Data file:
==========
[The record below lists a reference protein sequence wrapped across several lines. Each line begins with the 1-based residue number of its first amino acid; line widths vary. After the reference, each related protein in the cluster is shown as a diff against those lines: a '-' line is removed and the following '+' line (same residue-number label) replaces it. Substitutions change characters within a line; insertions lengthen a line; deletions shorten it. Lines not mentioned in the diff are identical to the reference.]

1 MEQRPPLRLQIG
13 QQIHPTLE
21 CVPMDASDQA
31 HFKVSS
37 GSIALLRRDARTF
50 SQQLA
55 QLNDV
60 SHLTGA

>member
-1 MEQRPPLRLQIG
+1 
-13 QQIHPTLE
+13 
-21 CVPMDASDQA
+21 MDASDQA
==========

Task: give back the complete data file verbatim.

[The record below lists a reference protein sequence wrapped across several lines. Each line begins with the 1-based residue number of its first amino acid; line widths vary. After the reference, each related protein in the cluster is shown as a diff against those lines: a '-' line is removed and the following '+' line (same residue-number label) replaces it. Substitutions change characters within a line; insertions lengthen a line; deletions shorten it. Lines not mentioned in the diff are identical to the reference.]

1 MEQRPPLRLQIG
13 QQIHPTLE
21 CVPMDASDQA
31 HFKVSS
37 GSIALLRRDARTF
50 SQQLA
55 QLNDV
60 SHLTGA

>member
-1 MEQRPPLRLQIG
+1 
-13 QQIHPTLE
+13 
-21 CVPMDASDQA
+21 MDASDQA